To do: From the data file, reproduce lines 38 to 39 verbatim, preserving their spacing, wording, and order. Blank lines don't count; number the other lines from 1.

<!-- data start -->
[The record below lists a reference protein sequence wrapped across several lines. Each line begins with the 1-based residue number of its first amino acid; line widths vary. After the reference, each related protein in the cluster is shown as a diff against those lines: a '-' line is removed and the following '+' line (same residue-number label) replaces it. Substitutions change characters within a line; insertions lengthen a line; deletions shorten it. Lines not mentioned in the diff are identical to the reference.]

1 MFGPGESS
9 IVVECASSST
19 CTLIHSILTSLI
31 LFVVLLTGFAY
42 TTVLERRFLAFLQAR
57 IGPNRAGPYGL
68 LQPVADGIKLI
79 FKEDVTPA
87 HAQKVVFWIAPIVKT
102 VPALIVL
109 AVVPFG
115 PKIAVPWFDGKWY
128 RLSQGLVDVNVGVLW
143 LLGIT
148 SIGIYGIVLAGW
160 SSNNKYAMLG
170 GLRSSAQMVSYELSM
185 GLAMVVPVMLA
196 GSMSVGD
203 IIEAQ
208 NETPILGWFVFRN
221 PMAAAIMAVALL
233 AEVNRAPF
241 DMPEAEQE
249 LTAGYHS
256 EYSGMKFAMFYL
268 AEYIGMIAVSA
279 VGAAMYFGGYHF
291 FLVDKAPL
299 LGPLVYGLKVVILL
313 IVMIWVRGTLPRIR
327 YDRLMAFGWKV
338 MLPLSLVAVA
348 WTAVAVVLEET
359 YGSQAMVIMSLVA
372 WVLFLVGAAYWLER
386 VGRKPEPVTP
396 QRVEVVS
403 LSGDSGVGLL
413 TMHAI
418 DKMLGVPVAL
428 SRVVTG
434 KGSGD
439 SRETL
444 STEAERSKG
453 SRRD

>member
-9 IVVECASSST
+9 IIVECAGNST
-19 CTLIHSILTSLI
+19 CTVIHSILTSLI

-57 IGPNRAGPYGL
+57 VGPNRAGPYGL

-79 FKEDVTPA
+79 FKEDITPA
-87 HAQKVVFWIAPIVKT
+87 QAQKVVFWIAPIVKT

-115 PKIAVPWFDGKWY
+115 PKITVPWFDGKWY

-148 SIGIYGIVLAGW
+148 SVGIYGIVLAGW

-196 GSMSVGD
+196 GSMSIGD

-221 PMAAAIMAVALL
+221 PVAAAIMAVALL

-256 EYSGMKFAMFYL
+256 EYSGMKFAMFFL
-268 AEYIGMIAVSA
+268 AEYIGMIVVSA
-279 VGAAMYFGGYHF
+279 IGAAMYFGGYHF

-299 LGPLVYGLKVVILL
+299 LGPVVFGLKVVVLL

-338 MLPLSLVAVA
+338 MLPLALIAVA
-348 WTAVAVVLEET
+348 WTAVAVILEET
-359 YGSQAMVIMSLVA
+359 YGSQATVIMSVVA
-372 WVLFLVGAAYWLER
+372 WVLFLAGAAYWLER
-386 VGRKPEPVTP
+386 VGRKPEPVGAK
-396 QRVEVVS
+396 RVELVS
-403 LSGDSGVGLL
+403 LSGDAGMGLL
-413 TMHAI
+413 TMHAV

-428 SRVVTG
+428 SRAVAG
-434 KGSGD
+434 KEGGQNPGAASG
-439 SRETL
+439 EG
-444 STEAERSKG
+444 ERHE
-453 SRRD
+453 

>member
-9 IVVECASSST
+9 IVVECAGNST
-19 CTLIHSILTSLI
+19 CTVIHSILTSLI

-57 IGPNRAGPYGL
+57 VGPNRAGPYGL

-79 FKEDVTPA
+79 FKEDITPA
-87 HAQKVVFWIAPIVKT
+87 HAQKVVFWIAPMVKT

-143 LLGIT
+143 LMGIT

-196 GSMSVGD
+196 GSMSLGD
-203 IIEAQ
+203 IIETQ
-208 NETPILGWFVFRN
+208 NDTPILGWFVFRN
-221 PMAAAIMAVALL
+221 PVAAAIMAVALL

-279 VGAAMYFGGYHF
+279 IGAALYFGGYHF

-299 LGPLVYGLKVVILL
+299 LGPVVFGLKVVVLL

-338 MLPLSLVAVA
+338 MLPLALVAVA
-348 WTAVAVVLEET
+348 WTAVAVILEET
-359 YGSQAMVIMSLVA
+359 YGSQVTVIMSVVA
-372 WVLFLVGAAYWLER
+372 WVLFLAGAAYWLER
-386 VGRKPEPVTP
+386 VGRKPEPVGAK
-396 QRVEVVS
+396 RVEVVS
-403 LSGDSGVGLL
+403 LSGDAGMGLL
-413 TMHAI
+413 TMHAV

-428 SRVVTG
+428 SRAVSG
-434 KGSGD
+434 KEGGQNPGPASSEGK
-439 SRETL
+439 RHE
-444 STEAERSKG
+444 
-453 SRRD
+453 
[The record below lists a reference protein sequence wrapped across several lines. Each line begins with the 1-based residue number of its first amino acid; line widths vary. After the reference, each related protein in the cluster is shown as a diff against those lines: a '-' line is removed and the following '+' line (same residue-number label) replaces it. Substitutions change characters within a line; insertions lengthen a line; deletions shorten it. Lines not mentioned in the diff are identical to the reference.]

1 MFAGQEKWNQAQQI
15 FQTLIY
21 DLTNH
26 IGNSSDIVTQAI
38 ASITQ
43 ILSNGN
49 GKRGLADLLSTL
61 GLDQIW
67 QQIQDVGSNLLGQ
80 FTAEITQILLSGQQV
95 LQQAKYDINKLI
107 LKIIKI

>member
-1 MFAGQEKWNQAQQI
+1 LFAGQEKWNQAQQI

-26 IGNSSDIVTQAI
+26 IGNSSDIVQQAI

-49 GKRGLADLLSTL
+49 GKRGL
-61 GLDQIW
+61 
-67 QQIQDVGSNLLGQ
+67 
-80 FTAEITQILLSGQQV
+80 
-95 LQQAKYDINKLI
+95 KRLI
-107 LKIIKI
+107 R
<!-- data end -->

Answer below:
386 VGRKPEPVTP
396 QRVEVVS